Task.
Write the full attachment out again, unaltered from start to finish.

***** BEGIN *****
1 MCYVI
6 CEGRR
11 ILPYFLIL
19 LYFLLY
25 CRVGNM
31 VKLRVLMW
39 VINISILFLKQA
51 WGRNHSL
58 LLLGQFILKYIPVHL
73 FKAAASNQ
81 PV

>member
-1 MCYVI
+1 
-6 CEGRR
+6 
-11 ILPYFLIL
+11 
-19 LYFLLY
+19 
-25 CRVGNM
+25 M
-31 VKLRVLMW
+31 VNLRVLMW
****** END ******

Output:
1 MCYVI
6 CEGRR
11 ILPYFLIL
19 LYFLLY
25 CRVGNM
31 VKLRVLMW
39 VINISILFLKQA
51 WGRNHSL
58 LLLGQFILKYIPVHL
73 FKAAASNQ
81 PV

>member
-1 MCYVI
+1 
-6 CEGRR
+6 
-11 ILPYFLIL
+11 
-19 LYFLLY
+19 
-25 CRVGNM
+25 M
-31 VKLRVLMW
+31 VNLRVLMW